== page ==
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Educators preserve, shape future with 'ALT NEW COLLEGE'; NY appeals court denies delay for Trump civil fraud trial; Michigan coalition gets cash influx to improve childcare.

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A House Committee begins its first hearing in the Biden impeachment inquiry, members of Congress talk about the looming budget deadline and energy officials testify about the Maui wildfires.

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A small fire department in rural Indiana is determined not to fail new moms and babies, the growing election denial movement has caused voting districts to change procedures and autumn promises spectacular scenery along America's rural byways.

Backlash Grows on Removing DEI Standards from GA Teacher Training

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Wednesday, June 7, 2023   

Educator training programs in Georgia would not contain diversity, equity and inclusion terms, if the Georgia Professional Standards Commission decides this month to remove them.

Groups are voicing concerns about it, both for teachers and students. The changes would affect all educators up to Grade 12, from principals and superintendents, to reading specialists and school counselors. The proposal would remove terms like "equitable," and use words like "unique" or "different" instead of "diverse."

Mikayla Arciaga, Georgia director of advocacy and education for the Intercultural Development Research Association, said the result would diminish the evidence-based training teachers want, and create obstacles for addressing student needs.

"It's a politicization of something that should not be political, which is that every classroom should feel safe for every child," Arciaga asserted. "And so, to walk away [from] that language that explicitly said, 'We will serve you regardless of these things,' we're inherently swapping that out for a more deficit-focused lens. I think it has just, like, inherently negative implications."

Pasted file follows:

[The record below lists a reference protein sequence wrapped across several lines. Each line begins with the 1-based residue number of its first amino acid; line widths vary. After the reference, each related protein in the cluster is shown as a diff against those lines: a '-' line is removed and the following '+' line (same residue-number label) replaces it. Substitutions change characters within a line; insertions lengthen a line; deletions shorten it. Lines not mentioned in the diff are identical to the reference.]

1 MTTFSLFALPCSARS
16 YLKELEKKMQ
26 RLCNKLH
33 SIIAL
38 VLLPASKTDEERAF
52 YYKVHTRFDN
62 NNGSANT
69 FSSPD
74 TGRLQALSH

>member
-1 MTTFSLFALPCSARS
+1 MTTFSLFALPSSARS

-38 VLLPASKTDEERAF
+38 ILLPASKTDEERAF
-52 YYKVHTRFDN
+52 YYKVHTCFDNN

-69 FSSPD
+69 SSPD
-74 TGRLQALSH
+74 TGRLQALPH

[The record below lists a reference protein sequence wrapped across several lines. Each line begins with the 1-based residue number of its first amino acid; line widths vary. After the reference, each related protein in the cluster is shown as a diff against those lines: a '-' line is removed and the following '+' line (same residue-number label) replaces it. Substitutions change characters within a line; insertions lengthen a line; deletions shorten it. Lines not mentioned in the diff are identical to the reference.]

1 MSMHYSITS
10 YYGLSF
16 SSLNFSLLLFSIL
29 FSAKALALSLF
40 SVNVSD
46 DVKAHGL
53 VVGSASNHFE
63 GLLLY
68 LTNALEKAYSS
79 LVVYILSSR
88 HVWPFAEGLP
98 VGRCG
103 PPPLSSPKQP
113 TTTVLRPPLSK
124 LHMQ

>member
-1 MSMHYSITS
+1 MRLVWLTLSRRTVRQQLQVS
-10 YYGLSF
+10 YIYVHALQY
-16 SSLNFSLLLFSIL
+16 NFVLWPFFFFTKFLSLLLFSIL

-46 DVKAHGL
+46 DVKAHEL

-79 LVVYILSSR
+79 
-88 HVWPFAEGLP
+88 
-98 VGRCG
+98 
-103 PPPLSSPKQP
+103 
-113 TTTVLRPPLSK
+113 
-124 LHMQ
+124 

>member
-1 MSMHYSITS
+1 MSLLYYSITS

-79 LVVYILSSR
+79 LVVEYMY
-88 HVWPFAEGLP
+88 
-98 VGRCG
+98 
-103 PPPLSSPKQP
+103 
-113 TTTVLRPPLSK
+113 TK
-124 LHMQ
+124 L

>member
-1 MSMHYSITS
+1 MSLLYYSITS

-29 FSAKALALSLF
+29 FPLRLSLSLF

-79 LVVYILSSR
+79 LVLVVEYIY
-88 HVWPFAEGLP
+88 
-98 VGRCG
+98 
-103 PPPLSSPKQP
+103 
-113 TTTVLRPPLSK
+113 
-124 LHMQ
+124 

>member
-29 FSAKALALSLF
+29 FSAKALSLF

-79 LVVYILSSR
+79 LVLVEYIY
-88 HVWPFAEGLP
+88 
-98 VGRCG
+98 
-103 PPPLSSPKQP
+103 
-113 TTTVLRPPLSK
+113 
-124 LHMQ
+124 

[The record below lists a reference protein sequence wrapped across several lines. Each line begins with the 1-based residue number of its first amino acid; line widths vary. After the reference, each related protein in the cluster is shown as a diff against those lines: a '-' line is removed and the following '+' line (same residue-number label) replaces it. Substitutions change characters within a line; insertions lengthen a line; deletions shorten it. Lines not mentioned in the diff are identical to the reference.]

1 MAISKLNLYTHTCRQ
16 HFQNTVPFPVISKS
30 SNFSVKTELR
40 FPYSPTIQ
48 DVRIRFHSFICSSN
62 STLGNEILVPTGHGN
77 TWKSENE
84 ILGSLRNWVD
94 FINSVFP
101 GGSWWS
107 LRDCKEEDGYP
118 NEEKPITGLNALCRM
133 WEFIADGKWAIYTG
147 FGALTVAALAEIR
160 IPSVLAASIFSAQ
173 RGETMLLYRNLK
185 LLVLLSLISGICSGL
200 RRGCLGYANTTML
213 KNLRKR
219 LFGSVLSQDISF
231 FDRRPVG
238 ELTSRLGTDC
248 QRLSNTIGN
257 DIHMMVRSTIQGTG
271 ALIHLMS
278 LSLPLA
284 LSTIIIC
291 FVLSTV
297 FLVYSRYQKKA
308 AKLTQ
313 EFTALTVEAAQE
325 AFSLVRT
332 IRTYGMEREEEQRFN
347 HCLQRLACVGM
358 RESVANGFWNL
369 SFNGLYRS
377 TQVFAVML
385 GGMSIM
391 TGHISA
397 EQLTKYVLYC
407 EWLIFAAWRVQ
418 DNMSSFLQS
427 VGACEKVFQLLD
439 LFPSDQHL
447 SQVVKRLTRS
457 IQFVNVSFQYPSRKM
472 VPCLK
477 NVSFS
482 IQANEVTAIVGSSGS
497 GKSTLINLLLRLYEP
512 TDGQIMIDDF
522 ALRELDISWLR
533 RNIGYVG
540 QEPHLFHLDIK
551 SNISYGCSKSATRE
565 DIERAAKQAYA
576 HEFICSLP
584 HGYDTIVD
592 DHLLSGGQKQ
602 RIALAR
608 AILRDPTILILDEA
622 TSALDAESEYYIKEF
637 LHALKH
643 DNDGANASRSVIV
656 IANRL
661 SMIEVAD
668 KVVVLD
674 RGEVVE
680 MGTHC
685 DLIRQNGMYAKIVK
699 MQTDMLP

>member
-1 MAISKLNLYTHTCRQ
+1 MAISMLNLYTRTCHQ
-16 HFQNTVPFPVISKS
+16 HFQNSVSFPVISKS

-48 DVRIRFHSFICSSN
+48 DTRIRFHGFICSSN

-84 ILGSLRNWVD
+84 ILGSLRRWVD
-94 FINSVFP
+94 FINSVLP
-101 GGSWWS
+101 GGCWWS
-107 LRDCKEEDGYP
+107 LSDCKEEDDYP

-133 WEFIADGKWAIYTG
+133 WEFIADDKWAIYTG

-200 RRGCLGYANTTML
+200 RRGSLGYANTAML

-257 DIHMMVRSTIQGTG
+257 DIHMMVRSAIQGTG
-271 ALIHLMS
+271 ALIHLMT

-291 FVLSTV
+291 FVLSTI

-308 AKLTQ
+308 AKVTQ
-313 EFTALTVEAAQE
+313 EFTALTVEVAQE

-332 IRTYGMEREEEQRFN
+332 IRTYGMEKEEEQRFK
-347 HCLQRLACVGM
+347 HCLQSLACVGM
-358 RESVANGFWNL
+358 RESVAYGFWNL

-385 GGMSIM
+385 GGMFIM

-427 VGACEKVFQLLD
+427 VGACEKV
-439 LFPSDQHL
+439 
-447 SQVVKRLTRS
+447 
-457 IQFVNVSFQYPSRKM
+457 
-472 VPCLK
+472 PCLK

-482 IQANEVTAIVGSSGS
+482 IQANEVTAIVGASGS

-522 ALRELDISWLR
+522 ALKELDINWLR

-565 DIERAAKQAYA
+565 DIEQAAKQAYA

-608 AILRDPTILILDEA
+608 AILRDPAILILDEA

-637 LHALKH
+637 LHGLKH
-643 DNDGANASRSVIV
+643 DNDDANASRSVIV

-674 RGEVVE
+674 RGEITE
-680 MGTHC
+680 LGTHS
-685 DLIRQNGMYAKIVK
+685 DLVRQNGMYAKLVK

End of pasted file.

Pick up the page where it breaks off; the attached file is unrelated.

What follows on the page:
Proponents of the changes say they are crucial to prevent misinterpretation or confusion about the language, thus better equipping new educators. But Arciaga contended teachers can better serve students from diverse backgrounds if they focus on cultural responsiveness.

In 2020 research from Northwestern College, adopting culturally responsive teaching methods was found to significantly boost student engagement and foster a positive classroom atmosphere.

Mason Goodwin, organizer for the Georgia Youth Justice Coalition, said his organization also opposes the changes. He warned they could not only negatively affect students but reduce competitiveness in terms of hiring and retaining educators.

"I think there's kind-of two sides to this," Goodwin explained. "One is how this impacts future teachers, which is like, all of a sudden, the accreditation that they're getting isn't going to match what other states have. Then in the classroom, our teachers need to be aware of all the different situations students are coming from."

The public had the opportunity to voice opinions on the suggested modifications until May 23, and the commission is set to review them this week, at its Thursday meeting. The changes would take effect July 1 if adopted.


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